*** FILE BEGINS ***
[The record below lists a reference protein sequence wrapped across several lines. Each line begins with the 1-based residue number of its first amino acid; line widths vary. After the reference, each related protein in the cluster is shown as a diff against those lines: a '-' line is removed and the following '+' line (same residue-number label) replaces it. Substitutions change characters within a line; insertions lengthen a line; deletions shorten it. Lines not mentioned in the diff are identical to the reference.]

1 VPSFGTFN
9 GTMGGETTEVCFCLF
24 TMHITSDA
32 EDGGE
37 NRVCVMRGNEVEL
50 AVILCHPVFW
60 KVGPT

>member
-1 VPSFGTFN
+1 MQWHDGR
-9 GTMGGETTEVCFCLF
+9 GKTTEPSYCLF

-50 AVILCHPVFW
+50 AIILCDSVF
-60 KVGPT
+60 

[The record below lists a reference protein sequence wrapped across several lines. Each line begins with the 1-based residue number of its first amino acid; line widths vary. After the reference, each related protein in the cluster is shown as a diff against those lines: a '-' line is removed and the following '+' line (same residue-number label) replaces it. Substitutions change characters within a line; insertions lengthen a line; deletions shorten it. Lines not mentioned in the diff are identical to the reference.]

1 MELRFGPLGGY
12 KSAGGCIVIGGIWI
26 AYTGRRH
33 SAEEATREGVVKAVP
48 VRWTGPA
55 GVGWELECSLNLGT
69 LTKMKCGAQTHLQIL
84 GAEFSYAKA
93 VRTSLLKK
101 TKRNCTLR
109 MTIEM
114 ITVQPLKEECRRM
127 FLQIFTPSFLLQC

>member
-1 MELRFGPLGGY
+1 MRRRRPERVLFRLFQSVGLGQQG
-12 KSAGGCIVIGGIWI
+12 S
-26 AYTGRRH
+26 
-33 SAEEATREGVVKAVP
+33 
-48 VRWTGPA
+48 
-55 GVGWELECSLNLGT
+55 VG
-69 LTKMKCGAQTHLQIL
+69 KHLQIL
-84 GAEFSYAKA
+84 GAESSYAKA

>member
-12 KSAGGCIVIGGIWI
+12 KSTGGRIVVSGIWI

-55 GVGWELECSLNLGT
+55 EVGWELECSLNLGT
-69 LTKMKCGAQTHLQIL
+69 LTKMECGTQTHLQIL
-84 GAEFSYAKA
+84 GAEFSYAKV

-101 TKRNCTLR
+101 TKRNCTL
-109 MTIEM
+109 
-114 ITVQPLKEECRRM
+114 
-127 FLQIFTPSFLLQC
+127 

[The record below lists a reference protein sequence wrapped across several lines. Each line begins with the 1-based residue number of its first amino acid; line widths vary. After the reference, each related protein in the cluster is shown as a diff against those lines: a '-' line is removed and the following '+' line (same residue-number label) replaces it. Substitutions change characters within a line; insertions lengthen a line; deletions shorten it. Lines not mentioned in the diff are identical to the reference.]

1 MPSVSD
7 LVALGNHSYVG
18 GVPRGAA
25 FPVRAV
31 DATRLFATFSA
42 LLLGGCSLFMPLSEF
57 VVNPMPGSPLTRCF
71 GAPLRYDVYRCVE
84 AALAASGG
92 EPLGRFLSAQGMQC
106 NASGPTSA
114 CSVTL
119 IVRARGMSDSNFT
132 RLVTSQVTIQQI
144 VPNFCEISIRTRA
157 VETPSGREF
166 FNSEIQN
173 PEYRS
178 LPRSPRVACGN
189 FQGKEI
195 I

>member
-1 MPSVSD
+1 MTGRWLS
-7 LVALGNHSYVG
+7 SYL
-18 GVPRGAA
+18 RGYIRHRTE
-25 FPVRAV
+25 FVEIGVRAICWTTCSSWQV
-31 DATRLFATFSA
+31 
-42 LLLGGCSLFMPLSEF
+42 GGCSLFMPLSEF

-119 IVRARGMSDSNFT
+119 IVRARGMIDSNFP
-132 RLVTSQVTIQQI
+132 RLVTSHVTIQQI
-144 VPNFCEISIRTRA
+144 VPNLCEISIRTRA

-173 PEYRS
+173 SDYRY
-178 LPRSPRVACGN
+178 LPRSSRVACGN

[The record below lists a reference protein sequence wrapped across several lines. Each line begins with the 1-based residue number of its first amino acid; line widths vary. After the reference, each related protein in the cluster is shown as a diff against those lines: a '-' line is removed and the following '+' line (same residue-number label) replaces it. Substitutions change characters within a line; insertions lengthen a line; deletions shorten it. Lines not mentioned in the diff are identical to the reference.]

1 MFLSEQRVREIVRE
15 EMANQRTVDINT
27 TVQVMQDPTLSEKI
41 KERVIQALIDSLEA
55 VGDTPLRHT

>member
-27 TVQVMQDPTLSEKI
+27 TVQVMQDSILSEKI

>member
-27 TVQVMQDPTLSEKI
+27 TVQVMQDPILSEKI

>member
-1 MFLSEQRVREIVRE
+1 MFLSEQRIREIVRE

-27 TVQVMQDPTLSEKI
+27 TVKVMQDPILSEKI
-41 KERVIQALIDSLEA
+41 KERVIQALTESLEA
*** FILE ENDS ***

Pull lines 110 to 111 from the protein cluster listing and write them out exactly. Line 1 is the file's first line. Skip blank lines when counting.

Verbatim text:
+178 LPRSSRVACGN

[The record below lists a reference protein sequence wrapped across several lines. Each line begins with the 1-based residue number of its first amino acid; line widths vary. After the reference, each related protein in the cluster is shown as a diff against those lines: a '-' line is removed and the following '+' line (same residue-number label) replaces it. Substitutions change characters within a line; insertions lengthen a line; deletions shorten it. Lines not mentioned in the diff are identical to the reference.]